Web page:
Predicting SMT Solver Performance for Software Verification
Andrew Healy, Rosemary Monahan, James, F. Power
Principles of Programming Research Group, Dept. of Computer Science, Maynooth University, Ireland
F-IDE 2016 support data
This repository contains data measuring 8 SMT solvers' performance on the Why3 examples dataset. We record the result returned by Alt-Ergo (versions 0.95.2 and 1.01), CVC3, CVC4, veriT, Yices, and Z3 (versions 4.3.2 and 4.4.1). We also measure the time taken by the solver to return the result.
Folder containing latex source files and images for the paper itself
This folder contains a subfolder for each file in the examples repository. Each folder contains:
<name>.mlwthe WhyML file sent to Why3
<name>.jsona JSON dictionary containing timings and results for various timeout values
stats.jsonthe syntacic features statically extracted from
<name>.mlw(used as independent variables for prediction)
split/folder containing the resultant goals after applying the Why3 transformation
split_goal_wpto each file
.mlw. file. Created by
Python interface to the Benchexec measurement framework. See
LICENCE_benchexec.txt for licence.
A collection of short, commonly-used constants and functions used by many of the other Python scripts.
Python script to collect data from the JSON files. Results printed for Table 1 and saved to
fig1_data.csv to be read in by
Make the first figure (stacked barcharts - 60 second timeout). Uses
Collect data from the JSON files and combine it with the syntax metrics. Save the data as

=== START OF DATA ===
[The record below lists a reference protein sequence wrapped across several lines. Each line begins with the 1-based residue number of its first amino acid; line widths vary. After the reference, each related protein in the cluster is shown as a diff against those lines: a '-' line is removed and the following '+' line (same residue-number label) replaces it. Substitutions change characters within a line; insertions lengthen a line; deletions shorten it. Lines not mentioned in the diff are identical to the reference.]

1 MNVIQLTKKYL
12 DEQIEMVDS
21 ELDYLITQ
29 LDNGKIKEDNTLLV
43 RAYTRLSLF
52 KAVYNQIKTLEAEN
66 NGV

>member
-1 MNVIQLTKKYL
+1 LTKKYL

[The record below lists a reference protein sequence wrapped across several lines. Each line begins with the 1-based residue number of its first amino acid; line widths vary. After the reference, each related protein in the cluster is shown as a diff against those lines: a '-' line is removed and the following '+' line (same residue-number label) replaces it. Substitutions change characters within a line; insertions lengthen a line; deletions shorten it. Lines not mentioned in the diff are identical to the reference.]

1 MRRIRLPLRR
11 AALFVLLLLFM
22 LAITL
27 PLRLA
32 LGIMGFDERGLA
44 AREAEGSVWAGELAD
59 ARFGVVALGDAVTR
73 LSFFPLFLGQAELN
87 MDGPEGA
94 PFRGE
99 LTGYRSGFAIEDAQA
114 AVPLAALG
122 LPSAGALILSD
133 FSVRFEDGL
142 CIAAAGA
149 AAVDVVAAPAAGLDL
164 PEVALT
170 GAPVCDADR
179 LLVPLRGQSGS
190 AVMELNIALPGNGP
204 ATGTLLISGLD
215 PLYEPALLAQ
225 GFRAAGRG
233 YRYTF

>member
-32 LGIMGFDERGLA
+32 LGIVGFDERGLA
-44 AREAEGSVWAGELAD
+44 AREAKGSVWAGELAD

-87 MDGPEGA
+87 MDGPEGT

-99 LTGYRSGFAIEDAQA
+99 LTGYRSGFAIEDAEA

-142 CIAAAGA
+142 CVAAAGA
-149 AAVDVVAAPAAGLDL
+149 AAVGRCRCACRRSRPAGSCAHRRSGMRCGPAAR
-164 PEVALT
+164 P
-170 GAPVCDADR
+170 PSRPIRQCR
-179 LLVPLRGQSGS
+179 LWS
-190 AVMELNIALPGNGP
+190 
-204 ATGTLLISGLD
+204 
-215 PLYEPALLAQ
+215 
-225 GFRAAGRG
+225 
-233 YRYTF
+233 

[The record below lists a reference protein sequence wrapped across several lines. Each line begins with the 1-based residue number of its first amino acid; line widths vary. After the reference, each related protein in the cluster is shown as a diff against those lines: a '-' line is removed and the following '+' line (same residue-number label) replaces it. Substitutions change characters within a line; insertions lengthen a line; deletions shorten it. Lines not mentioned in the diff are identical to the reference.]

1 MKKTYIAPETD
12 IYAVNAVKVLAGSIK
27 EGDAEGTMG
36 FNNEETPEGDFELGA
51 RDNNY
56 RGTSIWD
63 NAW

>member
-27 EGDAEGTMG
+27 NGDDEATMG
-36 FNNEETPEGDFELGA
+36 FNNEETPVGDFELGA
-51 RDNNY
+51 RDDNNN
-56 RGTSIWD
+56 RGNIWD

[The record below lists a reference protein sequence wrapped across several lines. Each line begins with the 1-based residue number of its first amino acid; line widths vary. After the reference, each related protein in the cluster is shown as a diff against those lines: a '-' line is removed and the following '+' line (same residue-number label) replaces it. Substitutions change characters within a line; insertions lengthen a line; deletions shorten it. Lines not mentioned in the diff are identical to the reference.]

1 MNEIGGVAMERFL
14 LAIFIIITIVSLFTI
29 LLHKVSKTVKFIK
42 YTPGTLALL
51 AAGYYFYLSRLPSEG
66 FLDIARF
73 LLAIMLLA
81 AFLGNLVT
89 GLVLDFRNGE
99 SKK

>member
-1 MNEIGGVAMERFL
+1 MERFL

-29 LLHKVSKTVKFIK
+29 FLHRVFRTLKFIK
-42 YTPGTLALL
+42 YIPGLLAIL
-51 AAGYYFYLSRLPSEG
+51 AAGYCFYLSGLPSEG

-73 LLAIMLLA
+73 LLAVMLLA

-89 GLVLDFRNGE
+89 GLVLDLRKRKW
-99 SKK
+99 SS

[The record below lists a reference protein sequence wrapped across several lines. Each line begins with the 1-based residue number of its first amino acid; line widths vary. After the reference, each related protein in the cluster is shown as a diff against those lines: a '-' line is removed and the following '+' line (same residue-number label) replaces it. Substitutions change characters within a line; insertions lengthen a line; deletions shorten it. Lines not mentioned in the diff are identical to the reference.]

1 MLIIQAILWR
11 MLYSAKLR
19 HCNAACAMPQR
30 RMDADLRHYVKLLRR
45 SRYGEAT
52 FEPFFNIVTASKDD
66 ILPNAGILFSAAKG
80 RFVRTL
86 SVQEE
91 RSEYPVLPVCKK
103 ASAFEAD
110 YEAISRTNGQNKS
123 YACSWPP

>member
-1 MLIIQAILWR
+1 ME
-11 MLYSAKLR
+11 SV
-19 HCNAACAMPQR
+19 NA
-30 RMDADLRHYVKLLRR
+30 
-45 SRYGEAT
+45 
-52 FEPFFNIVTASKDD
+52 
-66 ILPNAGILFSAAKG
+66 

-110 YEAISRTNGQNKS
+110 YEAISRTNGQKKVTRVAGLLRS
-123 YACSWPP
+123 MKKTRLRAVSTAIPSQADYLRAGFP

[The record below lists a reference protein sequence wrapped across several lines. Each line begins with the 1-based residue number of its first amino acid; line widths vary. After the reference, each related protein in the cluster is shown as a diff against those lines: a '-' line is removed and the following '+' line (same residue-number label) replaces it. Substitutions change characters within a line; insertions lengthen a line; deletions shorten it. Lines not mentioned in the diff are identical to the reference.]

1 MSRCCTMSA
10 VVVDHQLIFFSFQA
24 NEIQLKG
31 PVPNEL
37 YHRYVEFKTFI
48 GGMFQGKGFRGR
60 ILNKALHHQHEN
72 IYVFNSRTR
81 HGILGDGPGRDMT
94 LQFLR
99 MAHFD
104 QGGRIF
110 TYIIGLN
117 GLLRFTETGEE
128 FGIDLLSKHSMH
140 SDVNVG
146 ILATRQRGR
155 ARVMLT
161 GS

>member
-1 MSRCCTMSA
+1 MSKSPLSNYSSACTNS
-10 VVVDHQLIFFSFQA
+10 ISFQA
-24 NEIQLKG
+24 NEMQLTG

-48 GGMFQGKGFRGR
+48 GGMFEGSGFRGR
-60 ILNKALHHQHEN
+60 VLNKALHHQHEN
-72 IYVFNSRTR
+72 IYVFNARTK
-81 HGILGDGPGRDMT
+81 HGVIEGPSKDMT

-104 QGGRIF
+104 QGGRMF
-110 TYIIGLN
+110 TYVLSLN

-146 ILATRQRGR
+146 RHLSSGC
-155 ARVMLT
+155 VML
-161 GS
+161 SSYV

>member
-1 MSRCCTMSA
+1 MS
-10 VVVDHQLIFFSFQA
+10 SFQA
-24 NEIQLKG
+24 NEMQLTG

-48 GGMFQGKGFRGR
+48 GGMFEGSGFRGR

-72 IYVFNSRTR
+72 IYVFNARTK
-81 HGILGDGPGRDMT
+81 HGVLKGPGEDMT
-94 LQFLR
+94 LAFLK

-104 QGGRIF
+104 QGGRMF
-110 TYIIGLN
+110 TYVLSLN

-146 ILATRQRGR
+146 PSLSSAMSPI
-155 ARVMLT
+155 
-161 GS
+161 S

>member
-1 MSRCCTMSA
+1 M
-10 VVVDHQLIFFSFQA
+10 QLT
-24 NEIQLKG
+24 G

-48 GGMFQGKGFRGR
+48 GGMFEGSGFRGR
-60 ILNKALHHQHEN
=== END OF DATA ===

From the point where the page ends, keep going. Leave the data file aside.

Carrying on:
Use the entire dataset to plot the cumulative time taken for Valid/Invalid/Unknown answers to be returned. Renders
paper folder and prints values for the 99th percentile.
Disjoint partitions of
whygoal_stats.csv for testing (25%) and training/validation (75%) respectively
Perform KFold cross-validation on the training set to compare a number of regressor implementations from Sci-kit Learn. Renders
compare_regressors.pdf which is the full version of Table 2 in the paper.
Find values for the 'Random' strategy (either train or test) by averaging values for all possible rankings. Is slow because it has 8! rankings to get through.
Outputs several data files used in the Evaluation section:
forest.json: a JSON representation of the trained random forest - suitable for use when compiling the OCaml binary
data_for_second_barchart.csv: results for each prover and strategy for the test goals
data_for_second_linegraph.csv: how long each strategy took to return a Valid/Invalid answer for the test set
feature_importances.txt: These relevance metrics are computed by Sci-kit Learn's Random Forest implementation: they describe the proportion of decisions based on each input variable across all decision trees in Where4's random forest.
barcharts2.pdf to the
paper folder. Similar to
make_fig1.py but reads from
data_for_second_barchart.csv and includes theoretical strategies and Where4 results (result of choosing the first solver in each ranking).
The cumulative time taken for the three theoretical strategies and Where
to find an answer to the goals in the test dataset. Uses data stored in
data_for_second_linegraph.csv - particularly important for the time-consuming 'Random' calculations. Renders
line_graph_eval_provers.pdf to the
paper folder. Also prints the average times File/Theory/Goal times used in Table 3.
Parameterise Where4's performance by using a threshold, reading data from
These plots show the effect of the threshold on the time taken for a response (top) and number of goals which can be proved (bottom).
An example of how the Benchexec framework is used to measure the CPU time consumed by each SMT solver.
An application of the Why3 transformation
split_goal_wp applied to every
.mlw in order to count the number of simplified goals which could be created by this tactic.